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What can’t doors do?

Door offerings have warped ahead at light speed, and their technological advances are set to stun.

August 01, 2012
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Dryers advancing

By Phillip Lawless  Managing Editor

Another industry segment that has seen significant technological advancement is drying. One of the most notable improvements was the “direct-discharge nozzle” that was introduced in the early 1990s, according to Archie Johnson, owner of The Dryer Pros. Before this nozzle, most manufacturers offered only vertical side vents and top follower vents that rolled over the top surfaces of vehicles. The new nozzles significantly improved drying efficiency without requiring anything to actually touch the vehicle.

Now that almost every manufacturer in the industry has developed their version of a direct-discharge nozzle, Johnson said more nozzle advances have followed including oscillating nozzles and a “flip” nozzle used to dry the back of vehicles.

Variable Frequency Drives (VFDs) are another advance that created substantial savings for carwash owners. VFDs reduce energy consumption significantly by bringing motors up to operating speed slowly, reducing peak in-rush current. Also, between vehicles, VFDs keep dryer motors running at lower speeds so the motors require less in-rush current to reach their full speed.

“There is no question that VFDs can save power. However, each carwash facility has different parameters to consider like volume and chain speed before installing a VFD,” Johnson said. “Operators considering installing a VFD should do the math to make sure the power savings justify its cost.”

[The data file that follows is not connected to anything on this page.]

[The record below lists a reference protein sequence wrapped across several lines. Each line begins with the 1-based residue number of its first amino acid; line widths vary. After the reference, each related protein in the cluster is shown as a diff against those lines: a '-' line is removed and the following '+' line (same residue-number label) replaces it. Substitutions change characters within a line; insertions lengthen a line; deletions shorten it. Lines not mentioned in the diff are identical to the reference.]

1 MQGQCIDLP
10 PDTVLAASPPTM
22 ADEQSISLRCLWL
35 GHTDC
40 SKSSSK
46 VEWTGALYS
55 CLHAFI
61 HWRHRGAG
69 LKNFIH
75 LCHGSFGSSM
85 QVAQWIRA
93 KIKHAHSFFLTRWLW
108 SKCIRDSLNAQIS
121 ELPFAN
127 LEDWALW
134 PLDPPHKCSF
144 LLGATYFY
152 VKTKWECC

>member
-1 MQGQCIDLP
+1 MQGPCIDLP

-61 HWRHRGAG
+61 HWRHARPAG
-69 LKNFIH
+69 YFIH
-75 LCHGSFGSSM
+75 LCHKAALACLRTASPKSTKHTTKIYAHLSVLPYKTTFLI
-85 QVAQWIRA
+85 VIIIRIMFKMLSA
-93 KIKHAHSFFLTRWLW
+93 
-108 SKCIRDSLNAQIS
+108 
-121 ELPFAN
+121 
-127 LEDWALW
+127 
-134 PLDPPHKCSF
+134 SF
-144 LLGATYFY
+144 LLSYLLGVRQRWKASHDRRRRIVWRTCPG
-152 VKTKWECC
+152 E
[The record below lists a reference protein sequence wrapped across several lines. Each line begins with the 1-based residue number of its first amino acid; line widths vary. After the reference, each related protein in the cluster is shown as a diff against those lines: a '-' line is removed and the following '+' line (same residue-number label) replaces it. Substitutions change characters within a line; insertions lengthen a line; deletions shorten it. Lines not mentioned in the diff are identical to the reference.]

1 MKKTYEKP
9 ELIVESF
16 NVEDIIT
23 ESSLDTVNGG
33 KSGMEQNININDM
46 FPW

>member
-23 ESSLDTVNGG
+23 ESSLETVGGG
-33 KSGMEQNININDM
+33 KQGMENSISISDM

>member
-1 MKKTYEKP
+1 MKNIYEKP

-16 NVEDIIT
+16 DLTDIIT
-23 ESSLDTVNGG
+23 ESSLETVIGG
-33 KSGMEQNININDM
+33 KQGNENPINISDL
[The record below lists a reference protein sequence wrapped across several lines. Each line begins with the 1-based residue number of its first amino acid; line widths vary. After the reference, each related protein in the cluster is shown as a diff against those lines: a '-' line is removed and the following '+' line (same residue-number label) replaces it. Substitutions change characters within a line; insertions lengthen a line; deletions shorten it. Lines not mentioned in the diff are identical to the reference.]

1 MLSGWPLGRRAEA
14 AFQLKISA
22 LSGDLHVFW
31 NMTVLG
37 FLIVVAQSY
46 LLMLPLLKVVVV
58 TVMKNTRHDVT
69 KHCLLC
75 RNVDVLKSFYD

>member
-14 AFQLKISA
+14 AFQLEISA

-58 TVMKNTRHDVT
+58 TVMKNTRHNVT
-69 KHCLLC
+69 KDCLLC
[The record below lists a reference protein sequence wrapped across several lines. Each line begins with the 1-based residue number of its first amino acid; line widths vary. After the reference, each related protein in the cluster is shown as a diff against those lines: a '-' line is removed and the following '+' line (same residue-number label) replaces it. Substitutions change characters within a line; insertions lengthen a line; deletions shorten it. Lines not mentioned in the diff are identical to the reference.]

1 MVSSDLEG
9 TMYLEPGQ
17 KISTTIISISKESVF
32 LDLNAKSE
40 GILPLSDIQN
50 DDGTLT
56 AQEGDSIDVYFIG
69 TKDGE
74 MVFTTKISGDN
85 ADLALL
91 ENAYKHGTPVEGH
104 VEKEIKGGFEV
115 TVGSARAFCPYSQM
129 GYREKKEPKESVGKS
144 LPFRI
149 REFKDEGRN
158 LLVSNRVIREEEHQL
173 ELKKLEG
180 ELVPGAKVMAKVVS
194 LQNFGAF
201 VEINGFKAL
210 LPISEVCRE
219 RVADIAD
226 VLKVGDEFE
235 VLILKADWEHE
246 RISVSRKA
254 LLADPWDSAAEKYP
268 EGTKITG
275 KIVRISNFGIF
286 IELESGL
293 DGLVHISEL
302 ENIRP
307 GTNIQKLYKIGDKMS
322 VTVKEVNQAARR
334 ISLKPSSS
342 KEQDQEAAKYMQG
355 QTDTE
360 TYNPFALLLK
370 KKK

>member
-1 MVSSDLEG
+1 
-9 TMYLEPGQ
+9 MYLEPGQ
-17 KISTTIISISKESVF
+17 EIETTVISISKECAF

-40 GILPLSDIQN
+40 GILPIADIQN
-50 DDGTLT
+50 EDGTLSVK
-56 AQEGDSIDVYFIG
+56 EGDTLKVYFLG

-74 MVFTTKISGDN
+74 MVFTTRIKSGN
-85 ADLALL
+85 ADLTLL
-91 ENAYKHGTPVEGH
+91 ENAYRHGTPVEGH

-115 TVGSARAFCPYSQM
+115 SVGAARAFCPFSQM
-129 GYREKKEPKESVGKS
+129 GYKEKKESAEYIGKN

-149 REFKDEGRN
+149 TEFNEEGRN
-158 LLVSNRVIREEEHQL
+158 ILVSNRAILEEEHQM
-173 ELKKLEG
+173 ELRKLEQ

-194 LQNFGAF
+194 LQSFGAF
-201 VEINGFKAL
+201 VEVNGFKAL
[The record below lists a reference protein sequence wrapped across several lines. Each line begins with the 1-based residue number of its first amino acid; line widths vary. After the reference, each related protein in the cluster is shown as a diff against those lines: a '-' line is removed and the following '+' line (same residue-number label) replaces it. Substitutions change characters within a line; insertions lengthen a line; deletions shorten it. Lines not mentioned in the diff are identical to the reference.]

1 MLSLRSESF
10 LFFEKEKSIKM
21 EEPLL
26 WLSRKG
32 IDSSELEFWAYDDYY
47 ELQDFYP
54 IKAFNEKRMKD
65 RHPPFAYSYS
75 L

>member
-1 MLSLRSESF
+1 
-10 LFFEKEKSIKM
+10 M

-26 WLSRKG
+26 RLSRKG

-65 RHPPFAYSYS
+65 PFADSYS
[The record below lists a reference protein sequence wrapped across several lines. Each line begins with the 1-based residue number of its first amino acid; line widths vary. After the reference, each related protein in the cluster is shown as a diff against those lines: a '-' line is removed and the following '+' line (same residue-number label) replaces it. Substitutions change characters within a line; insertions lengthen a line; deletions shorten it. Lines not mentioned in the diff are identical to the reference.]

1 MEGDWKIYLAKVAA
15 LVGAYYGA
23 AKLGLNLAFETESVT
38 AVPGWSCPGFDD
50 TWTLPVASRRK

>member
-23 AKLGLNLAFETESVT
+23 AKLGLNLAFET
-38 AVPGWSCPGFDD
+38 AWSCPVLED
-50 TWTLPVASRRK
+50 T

A recently developed alternative to VFDs is a remotely controlled air gate that blocks the intake of air producers. With motors running, air gates are opened and closed on command. As a vehicle’s front end approaches each nozzle, the air gate opens allowing air to flow over the vehicle, Johnson explained. When the vehicle clears the nozzle, the air gate closes stopping the air flow and reducing full-load amps by over 50 percent. These gates also offer a reduction in electrical consumption.

J. R. Klemmer, vice president and general manager of Proto-Vest Inc., noted that new drying systems purchased will generally include at least one year of warranty coverage. This warranty is meant to ensure that the dryers are free of defects in material and workmanship.

There are separate warranties that will most likely apply to motors, Klemmer stated. In the event that a motor fails, manufacturers will require the motor to be sent to an Electrical Apparatus Service Association certified motor shop for inspection to determine the cause of failure. These shops can offer an unbiased opinion of what caused the motor failure.

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